This is one of those recordings that grows on you with every listen. After a couple of songs, you can’t help but feel you are sitting on the back porch with some good friends, spending the afternoon deep in the joy of music-making. It is certainly a welcome respite from the glut of rock/blues that is prominent these days. Make a point to give this one a listen.

Reviewer Mark Thompson lives in Florida, where he is enjoying life without snow. He is the President of the Board of Directors for the Suncoast Blues Society and the past president of the Crossroads Blues Society of Northern Illinois. Music has been a huge part of his life for the past fifty years – just ask his wife!.

 Featured Blues Review – 4 of 10 

stevei j blues cd imageStevie J. Blues – Back 2 Blues

Mississippi Delta Records/PK Music

11 songs time-48:11

Using “Blues” as your stage last name, calling your CD “Back 2 Blues” and plastering blues legends all over the cover of your CD doesn’t make you blues musician. Playing the blues does. Stephen Johnson makes music that combines soul, funk, R&B, gospel and a touch of blues. Maybe he should call himself Stevie J. Soul-Funk-R&B-Gospel And A Touch Of Blues. Although touting himself as a Mississippi bluesman, he doesn’t get to the blues until the gospel-blues of “Come See Me”, the fourth song. He doesn’t display any quality blues guitar skills until the final song. Maybe he should of called his CD “I’ll Get Back To The Blues In a Minute”. I have a problem with calling your music something that it largely isn’t. He delivers and produces a fine soul-gospel album that includes his smooth vocals, but blues?…Not so much.

“Lil Mo Love” begins with snippets of negative newscasts as it’s lyrics deliver a message of peace in an upbeat, funky horn drenched fashion highlighted by Stevie’s smooth as silk vocals. The main melody of Junior Wells’ “Messin’ With The Kid” borrowed for “I Ain’t Getting That” that features a thin guitar sound. “Cradle Robber” sounds like classic southern soul and again features some thin sounding guitar. One plus is the piano playing of Andy Hardwick. Finally we get the funky gospel-blues of “Come See Me” with its’ ok slide guitar and harmonica.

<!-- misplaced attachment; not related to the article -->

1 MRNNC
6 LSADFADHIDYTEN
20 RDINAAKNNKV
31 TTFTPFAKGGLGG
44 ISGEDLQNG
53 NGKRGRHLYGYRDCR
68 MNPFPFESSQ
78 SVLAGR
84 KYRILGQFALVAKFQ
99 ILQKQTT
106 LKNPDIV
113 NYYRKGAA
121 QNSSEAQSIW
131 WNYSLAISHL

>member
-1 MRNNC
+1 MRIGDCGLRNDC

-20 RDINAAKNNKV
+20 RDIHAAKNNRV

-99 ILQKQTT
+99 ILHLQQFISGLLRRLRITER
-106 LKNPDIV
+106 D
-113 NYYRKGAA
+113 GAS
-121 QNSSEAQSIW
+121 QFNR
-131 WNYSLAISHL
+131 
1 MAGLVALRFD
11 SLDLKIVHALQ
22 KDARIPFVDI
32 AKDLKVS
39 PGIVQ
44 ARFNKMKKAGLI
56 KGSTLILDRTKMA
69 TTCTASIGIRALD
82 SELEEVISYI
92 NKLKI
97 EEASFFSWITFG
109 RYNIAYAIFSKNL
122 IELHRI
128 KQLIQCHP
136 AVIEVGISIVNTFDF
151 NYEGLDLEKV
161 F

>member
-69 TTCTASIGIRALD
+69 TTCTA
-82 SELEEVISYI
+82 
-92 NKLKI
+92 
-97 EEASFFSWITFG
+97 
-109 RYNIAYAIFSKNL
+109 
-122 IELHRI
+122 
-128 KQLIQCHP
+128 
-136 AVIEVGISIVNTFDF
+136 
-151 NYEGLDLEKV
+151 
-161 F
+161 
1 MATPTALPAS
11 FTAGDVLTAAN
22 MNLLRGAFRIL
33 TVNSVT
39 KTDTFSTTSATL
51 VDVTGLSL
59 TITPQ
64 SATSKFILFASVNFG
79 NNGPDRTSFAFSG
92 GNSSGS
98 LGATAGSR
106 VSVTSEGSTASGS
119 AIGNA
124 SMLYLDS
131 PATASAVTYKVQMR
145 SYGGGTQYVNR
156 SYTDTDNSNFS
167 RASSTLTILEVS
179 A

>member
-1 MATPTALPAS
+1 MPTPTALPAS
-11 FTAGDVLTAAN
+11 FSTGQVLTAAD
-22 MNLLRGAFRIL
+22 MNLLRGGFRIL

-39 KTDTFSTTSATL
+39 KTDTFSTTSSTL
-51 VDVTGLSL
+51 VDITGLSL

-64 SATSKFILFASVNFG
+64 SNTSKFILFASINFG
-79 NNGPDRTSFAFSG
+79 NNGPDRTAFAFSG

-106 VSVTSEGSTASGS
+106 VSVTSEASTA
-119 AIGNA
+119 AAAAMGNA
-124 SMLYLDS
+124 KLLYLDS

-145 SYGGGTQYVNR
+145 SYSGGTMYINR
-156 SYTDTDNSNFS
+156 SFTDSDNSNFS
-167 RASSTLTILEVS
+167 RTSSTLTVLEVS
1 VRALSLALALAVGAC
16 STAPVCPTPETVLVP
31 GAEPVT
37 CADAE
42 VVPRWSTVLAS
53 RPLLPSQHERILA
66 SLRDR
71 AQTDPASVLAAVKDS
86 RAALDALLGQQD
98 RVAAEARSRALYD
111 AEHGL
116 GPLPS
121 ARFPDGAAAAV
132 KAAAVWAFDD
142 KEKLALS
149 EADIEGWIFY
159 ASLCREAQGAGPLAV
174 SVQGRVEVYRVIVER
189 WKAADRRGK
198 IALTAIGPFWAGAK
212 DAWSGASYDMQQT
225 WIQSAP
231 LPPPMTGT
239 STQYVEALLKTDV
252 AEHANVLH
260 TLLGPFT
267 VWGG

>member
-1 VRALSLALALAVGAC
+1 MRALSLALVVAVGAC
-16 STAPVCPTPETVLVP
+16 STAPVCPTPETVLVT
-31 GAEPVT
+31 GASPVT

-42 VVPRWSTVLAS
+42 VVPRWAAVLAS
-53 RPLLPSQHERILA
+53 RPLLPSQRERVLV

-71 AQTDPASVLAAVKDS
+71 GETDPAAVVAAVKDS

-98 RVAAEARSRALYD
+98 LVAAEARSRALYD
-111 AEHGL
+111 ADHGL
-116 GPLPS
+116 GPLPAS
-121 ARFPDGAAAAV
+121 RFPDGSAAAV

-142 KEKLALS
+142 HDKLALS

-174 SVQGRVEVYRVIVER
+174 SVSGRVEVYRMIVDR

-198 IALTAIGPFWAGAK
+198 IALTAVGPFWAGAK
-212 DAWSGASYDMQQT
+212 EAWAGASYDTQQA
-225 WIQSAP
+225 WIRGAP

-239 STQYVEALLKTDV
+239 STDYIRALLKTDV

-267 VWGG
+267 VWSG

“That Party Song” is just what the title implies, a soul-funk exaltation of the party life. “Lights Out” is a slow soul burner. Gospel meets romantic sex on “Good Good”. “What you talkin’ bout, Willis?” You be the judge. Cheating is the subject of the classic soul of “Another Jody Song”. Stevie recounts the story of how a friend gave him an Albert King cassette to learn guitar from. Their is no evidence that it paid off until the last song here, the instrumental “Blue By the Bay” where he finally unleashes some substantial blues guitar skills with dexterity to spare. What was he waiting for?

If you’re looking for a well done soul-funk record with a blues bonus at the end, have I got a CD for you. He can sure produce and sing and write, but I’m not crazy about the idea of semi-false advertising. Well, in my book he saved the best for last.

Reviewer Greg “Bluesdog” Szalony hails from the New Jersey Delta.

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 Featured Blues Review – 5 of 10 

fink cd imaqgeFin “Fink” Greenall – Fink’s Sunday Night Blues Club, Vol. 1

R’COUP’D/Missing Piece Group

CD: 11 Songs, 41:34 Minutes

Styles: Drone/Trance Blues, Avant-Garde Electric Blues Rock, All Original Songs

True confession: I first listened to Queen’s songs when I was around eleven years old. My dad (blues promoter Skyy Dobro, then a fan of ‘80’s and ‘90’s hits) said, “Queen uses a lot of weird instrumental sounds in their music, but the more you listen to it, the more you’ll like it.” Perhaps that’s the case with Berlin’s Fin “Fink” Greenall, and his Sunday Night Blues Club, Vol. 1. All artists try to put their own spin on their preferred genre, and in that regard, Fink has gone above and beyond the call of duty. Whether his style of blues will appeal to purists and die-hard fans, however, is up for debate. For one thing, it’s of the drone/trance variety. For another, its avant-garde instrumentation is apt to put listeners in a psychedelic trance instead of a funky blues groove. Nothing on this CD sounds like traditional American blues, and for this reviewer, that’s a good thing. Unfortunately for the overall appeal and sales of Fink’s first album, it might not be.